“Two Sentence Horror Stories” spooks watchers


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“Two Sentence Horror Stories” leaves the audience feeling panicked, just as the characters in the show feel themselves. It is impossible to escape the terror that the protagonists are feeling throughout each episode.

By Charley Hutton, Advertisement and Subscription Manager

What is the best horror story you can come up with in two sentences? This prompt sparked a Reddit thread in 2013, accumulating over 15,000 comments. Inspired by the thread, Vera Miao created the new-to-Netflix series, “Two-Sentence Horror Stories.”

Similar to the popular Netflix show “Black Mirror”, each episode of the hair-raising anthology follows a completely different plot with a completely different set of characters and setting from the next. However, the show contains one consistency: each episode begins with a single vague sentence appearing on a black screen and ends with a second sentence, providing context and a shocking connection between the two sentences and the plot of that episode. 

The series explores real-life fears and the monsters that live among us. It touches on instances of homophobia and explores the terror of being a woman in the modern world. It dives deep into the possible consequences of rejecting a man, domestic violence and experiencing violation in the workplace. A few of the episodes contain supernatural entities, but the series is primarily centered around the many horrors of humanity. By virtue of each episode being entirely different from the next, it is able to play with countless horror topics such as fear of the unknown, disgust, satanism and more. It has something for everyone. 

Featuring a diverse cast, all but one of the eight episodes is lead by a woman of color, which was a pleasant surprise when first watching the show. This is not the only aspect of the show that makes this horror series different from the rest; there are no jump-scares. It is fully reliant on how incredibly compelling and unnerving it is to the audience and their inevitable desire to solve the puzzle. The background is typically revealed through dialogue and action.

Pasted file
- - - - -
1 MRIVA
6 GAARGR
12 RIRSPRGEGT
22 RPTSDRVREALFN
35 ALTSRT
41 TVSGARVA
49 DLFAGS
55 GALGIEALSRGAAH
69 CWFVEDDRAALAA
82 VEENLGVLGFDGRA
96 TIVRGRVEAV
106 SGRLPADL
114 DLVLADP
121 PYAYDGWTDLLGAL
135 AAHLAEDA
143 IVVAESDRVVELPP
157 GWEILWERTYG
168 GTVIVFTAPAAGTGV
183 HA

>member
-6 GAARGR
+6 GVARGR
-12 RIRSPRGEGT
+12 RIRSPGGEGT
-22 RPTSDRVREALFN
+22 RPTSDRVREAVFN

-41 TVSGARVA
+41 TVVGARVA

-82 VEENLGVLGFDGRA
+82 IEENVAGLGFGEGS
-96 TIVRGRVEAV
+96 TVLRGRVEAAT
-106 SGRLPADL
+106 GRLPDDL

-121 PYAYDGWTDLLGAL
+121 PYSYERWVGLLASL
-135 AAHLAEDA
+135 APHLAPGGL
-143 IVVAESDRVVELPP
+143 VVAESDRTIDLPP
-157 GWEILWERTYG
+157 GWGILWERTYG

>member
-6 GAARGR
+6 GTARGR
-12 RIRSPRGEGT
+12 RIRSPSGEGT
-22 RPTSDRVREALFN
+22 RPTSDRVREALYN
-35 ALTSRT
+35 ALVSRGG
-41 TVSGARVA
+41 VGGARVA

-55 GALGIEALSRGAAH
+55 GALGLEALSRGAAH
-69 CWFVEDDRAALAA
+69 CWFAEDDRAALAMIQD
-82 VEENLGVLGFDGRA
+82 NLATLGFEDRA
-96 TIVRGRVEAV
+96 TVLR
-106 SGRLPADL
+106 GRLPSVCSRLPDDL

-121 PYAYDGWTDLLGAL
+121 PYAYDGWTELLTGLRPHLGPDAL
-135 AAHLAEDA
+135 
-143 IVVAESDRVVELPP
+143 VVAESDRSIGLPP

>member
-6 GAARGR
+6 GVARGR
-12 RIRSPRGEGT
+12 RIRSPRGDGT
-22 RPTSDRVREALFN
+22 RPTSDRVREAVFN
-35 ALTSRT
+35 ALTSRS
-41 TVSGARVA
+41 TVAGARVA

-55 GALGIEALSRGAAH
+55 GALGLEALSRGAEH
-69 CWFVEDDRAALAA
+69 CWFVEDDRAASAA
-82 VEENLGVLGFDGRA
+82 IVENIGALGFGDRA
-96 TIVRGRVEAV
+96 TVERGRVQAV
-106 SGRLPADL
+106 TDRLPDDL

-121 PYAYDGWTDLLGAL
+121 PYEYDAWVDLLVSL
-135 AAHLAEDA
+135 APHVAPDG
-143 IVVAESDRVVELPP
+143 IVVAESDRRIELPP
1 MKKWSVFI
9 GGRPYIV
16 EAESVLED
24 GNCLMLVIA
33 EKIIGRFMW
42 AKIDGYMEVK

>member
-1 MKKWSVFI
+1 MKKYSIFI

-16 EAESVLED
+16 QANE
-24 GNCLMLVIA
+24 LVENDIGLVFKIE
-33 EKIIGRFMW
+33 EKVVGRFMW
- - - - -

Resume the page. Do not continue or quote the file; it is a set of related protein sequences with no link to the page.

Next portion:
Thankfully, the series lacks the whole ‘why is she doing that? Is she trying to get killed?’ aspect. Not only are the protagonists not helpless airheads, but the acting of those characters is relatively convincing, despite the fact that the series did not cast any big Hollywood stars. The leads do a fantastic job of not only bringing a huge fear factor to the table, but making the viewer sympathize with them. While watching every episode, the viewer forms an emotional connection to the characters, especially because many members of the audience will be able to relate to the topics of the episodes. 

The sentence “she was stiff and cold in my arms,” fade on and off of a black screen at the opening of episode one, “Gentleman.” A serial killer that exclusively targets single mothers acts as a loving and compassionate potential father figure on first dates. After a mother to a young infant rejects the serial killer, he begins a horrifying hunt. The mother’s character begs for the audience to pity her, and she succeeds greatly. It is impossible to watch her live in fear without relating it to possible real experiences and lapping up every new detail that is revealed. Who is stiff and cold? Why is she stiff and cold? These are questions that can only be answered by waiting until the second sentence is revealed at the end. 

To create an entire plot, introduce characters, reach a climax and resolution all in 21 minutes is a daunting task that Miao executes seamlessly. The episodes are not drawn out like many well-known horror shows are known to be, but they do not feel rushed either. There is a sense of focus in each of the stories that draw the viewer in close. 

The endings are not necessarily twisted endings, but rather each plotline is creative and unexpected. Each of the episodes is completely unrelated and wildly unlike the rest. The storylines are not the generic horror storyline, rather, they are sick and mortifying but beautiful. It will have you on the edge of your seat, begging for more, while praying to see less.